For an example of a leader who creates capacity for change, check out our Webinar with Polly Ruhland, CEO of United Soybean Board:

Polly Ruhland discusses the nuances of human dynamics and change.

If you know of an awesome human who is helping a team / organization / community face the unknown, please send them my way. We are establishing a list of potential guests for a new webinar series.

A conversation with Polly Ruhland, CEO of United Soybean Board. June 26 at 1 PM Central.

You’re likely exhausted. The complexity of the challenges that we are facing as leaders and humans is fatiguing. How much present-day and future change can we honestly take on?

The deep challenges to our business, civic, and personal lives have pushed many leaders into a financial and existential crisis. What has been revealed, perhaps more than anything, is the need to become more familiar with the uncertain and exceedingly complex. How can you remain resilient in leading your organization or community when you are facing so much volatility?

Polly Ruhland, CEO of United Soybean Board, has a reputation for causing disruption — before disruption arrives. Instead of viewing uncertainty and volatility as negative, she deepens the change competency for the organizations and communities she serves.

If you attend this complimentary webinar, you will learn:

  • How to increase your capacity for disruption.
  • What change really looks like and what it involves.
  • Why now is the right time to embrace uncertainty.

A Conversation with Dr. Benjamin Ola. Akande, college president, economist, global consultant, and visionary.

Beyond its danger as an infectious agent, COVID-19 has torn apart our plans for the future. It has laid waste to our projections for what we thought would be possible for 2020. Dr. Benjamin Akande will outline the forces that have the most disruptive power for shaping an organization’s future relevance and what you can do to turn constraints into possibilities.

This webinar will be largely interactive and feature a lot of Q&A. So come prepared with questions for a global economist and with the expectation that you will be provoked.

More about Dr. Benjamin Ola Akande:

Dr. Akande, a Nigerian-American citizen is a respected economist, scholar and global consultant to Fortune 500 companies and institutions in the higher education space in the areas of strategy, leadership development, corporate responsibility and market positioning. He served as a director of Ralcorp Holdings, Inc., a $5 billion publicly traded manufacturer of high-quality private food labels, including Post, and has consulted for corporations such as Anheuser-Busch, Enterprise Rent-A-Car, Voith, SeaWorld, and many others.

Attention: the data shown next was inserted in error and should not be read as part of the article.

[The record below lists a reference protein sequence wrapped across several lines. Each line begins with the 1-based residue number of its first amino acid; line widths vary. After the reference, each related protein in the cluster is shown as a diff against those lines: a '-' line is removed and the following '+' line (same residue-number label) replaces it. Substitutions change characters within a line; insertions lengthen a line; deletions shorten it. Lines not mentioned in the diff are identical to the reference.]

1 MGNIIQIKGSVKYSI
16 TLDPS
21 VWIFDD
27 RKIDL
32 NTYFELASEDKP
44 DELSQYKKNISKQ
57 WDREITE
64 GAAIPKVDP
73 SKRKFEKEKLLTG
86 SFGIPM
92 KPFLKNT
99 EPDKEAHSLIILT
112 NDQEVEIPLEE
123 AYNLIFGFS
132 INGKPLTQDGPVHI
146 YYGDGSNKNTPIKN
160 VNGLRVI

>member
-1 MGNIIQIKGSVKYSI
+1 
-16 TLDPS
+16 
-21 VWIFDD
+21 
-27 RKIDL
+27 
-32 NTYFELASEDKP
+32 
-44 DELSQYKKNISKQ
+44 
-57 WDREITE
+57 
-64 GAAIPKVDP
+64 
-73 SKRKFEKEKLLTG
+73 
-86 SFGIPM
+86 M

With the experience to recognize when to take calculated risks and the confidence to make tough business decisions, Dr. Akande believes that the future belongs to those who can see it. He and his wife, Bola, a pharmacist and entrepreneur, have three adult daughters.

Learn foresight practices to shift your mindset from futurist Jake Dunagan

As of this writing, we are nearing one million cases of COVID-19 globally. And we are told this is only the beginning. The global pandemic has shaken our public health systems, our collective sanities, our businesses, our livelihoods, and our identities. Already, we are running out of words for “unprecedented.” Who could have foreseen this level of crisis and its attendant uncertainty?

It turns out that you could have. Or, at the very least, you can, today, adapt a mindset for interpreting and understanding the unknown. For decades, there has been a discipline that helps leaders to have courage even in the midst of volatile circumstances. That discipline is strategic foresight.

Join us for a conversation with accomplished futurist Jake Dunagan, director at the Institute for the Future. Through his practice of design futures, Dungan has helped leaders of organizations and communities to experience simulated alternative future realities. Through experiential futures, leaders uncover new insights, create flexible strategies, and build teams that are better adapted for change.

During this webinar, you will learn:

  • Practices to unlock a flexible mindset for adapting to crisis.
  • How to encourage your colleagues and teams dealing with uncertainty.

The webinar will also feature a Q&A section during which you can ask a futurist, well, anything you have always wanted to ask a futurist.